By: FundingpadCLO Wed, 30 May 2012 00:05:46 +0000 @GMavros, we fully share your cynicism of Wall Street and business as usual. But you might be interested to learn that Wall Street was actually OPPOSED to, and lobbied very hard against, the crowdfunding bill; presumably because the bill creates a new corner of the financial world that Wall Street doesn’t own or control. Crowdfunding is anything but business as usual on Wall Street. Sara notes that there is always a risk of fraud any time money changes hands – thievery has existed since the beginning of time. But the fraudsters trying to pull off a crowdfunding scam will have more to do with the snake oil salesmen from the early 20th century than they will with big Wall Street institutions. It is simply a different magnitude of risk than the systemic risk we’ve seen playing out on Wall Street over the past decade(s) (and which, incredibly, there is more, not less of, since 2008, as “too big to fail” banks have gotten bigger).

This does not mean that crowdfunding fraud is not a legitimate concern. To the contrary, as founding members of the CrowdFund Intermediary Regulatory Advocates, we and other industry participants (including Sara) are working with the SEC to come up with a workable set of rules for the industry. You might be surprised to learn that these organizations are actually advocating FOR sensible regulation of the industry. We recognize that it is not in anybody’s interest (except for the scammers perhaps) for the system to be too lenient — a moderate amount of regulation is needed, and welcomed, in order to create a crowdfunding system that is sustainable in the long run. Each intermediary has its own take on things, but for example, we invite you to review Funding Launchpad’s comments to the JOBS Act, which we posted directly on the SEC’s website: ing-launchpad-sec-comments/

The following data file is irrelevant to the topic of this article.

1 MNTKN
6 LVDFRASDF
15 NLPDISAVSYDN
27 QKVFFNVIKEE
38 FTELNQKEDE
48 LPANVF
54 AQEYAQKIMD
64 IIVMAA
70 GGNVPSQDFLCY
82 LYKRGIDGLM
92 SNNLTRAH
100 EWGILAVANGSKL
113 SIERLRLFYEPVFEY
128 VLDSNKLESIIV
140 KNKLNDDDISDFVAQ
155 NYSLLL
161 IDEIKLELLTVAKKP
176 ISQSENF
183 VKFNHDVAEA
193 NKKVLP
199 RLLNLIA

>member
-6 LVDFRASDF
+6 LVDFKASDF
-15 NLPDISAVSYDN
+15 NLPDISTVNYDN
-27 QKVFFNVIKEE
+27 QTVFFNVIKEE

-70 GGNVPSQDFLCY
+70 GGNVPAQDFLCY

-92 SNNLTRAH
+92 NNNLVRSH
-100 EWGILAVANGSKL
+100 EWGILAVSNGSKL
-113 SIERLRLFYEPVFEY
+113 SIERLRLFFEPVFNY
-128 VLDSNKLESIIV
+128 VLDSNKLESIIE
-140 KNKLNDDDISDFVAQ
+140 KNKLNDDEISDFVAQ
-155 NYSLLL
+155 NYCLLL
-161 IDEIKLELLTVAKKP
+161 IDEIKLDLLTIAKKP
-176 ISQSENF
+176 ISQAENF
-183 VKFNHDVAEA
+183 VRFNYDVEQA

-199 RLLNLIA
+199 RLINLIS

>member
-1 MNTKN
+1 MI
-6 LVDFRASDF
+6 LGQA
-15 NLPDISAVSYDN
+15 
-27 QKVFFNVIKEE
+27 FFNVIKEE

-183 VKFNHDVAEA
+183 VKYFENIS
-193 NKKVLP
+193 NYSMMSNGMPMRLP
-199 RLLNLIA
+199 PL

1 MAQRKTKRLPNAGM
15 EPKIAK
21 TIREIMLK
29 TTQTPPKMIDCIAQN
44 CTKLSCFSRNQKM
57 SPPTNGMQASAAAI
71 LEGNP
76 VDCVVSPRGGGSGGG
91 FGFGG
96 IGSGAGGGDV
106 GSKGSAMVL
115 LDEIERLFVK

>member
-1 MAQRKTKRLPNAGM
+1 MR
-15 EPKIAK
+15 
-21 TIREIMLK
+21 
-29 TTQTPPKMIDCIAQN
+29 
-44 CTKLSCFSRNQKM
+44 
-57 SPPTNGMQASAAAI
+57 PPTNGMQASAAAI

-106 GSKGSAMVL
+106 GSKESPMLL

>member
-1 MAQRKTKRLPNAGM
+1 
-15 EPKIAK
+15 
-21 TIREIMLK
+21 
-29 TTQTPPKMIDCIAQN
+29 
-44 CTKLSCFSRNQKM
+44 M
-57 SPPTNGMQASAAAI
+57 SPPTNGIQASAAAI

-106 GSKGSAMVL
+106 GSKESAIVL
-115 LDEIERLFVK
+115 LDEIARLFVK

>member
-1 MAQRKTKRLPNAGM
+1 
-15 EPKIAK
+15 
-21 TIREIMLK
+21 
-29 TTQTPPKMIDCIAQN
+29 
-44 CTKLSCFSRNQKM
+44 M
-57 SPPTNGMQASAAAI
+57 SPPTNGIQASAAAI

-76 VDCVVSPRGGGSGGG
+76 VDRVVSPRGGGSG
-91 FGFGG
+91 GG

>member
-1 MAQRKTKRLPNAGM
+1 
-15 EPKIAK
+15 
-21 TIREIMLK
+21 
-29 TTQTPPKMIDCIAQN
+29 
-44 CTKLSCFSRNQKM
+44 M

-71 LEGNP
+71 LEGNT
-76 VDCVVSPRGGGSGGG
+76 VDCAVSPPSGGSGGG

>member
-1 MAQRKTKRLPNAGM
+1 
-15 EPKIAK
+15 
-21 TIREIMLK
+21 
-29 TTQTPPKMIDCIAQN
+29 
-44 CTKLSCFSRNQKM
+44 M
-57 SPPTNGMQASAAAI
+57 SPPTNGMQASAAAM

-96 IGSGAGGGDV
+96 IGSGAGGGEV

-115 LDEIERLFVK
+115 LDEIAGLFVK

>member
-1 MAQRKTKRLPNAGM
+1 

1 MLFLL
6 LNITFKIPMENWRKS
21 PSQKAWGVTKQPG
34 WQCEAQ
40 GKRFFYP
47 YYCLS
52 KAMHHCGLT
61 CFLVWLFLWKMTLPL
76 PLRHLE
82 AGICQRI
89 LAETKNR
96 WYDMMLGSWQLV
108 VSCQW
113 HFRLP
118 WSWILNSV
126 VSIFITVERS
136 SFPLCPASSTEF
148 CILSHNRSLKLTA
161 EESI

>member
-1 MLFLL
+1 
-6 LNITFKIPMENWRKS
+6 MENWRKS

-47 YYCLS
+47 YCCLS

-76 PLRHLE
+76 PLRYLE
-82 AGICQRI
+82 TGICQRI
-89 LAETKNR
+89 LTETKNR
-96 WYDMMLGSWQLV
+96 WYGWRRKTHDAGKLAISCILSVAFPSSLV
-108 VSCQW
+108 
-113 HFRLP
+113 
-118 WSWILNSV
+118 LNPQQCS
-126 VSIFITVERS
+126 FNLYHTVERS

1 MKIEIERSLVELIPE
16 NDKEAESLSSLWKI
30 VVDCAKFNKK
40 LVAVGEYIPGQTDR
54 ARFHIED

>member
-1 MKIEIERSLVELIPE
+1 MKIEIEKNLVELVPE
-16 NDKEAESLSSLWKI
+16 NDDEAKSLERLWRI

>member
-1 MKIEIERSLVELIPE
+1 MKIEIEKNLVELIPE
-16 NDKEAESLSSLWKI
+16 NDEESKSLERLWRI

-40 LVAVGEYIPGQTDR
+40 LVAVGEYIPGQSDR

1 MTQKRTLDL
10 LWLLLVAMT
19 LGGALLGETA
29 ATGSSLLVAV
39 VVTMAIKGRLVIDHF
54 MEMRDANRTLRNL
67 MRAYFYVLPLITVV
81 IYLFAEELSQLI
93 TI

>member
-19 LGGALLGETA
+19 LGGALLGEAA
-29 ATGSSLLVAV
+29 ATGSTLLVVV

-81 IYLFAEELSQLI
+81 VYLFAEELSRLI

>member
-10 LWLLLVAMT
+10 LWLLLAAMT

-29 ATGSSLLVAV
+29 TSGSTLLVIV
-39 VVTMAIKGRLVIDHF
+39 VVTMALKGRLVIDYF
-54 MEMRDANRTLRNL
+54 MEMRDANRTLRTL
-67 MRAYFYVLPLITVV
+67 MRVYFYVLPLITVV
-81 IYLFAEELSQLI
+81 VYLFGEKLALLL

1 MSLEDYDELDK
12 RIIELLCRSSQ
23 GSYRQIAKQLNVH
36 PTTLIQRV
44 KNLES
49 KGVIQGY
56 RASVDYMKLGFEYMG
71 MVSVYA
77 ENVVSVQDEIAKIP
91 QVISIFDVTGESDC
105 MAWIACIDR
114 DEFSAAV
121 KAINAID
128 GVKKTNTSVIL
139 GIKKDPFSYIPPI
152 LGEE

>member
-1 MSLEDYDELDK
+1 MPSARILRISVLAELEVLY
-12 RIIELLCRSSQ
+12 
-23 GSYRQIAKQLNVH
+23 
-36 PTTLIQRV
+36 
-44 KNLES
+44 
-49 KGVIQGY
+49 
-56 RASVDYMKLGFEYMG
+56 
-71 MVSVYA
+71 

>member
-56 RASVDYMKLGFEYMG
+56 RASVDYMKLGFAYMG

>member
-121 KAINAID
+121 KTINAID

Contrast that with the self-serving lobbying of big Wall Street firms, and you will see what we mean when we say that crowdfunding is not financial industry business as usual.

As Sara notes, there are legitimate concerns about crowdfunding, and we as an industry have to address them. We are working with the SEC to do precisely that. However, we also have to educate the public that all financial services are not created equal, and that investment crowdfunding for equity or debt is NOT Wall Street as usual; to the contrary, it is a grassroots reaction to Wall Street as usual, a new way forward, borne of a collective frustration with business as usual on Wall Street.

We invite you to ask tough questions, challenge our premises, push us to defend the industry. But we ask that the crowdfunding industry be evaluated on its own merits, and not be lumped into, and presumed guilty by association with, Wall Street.

Shane Fleenor
Founder and Chief Legal Officer
Funding Launchpad (created by Vim Funding, Inc)

By: GMavros Tue, 29 May 2012 18:50:15 +0000 Come on now Sara Hanks, Wall Street has been and always will be nothing but FRAUD. At best it is a Casino. I guess you have some personal interest in seeing some more business as usual.

By: GMavros Tue, 29 May 2012 18:44:49 +0000 What a joke, Wall Street that is….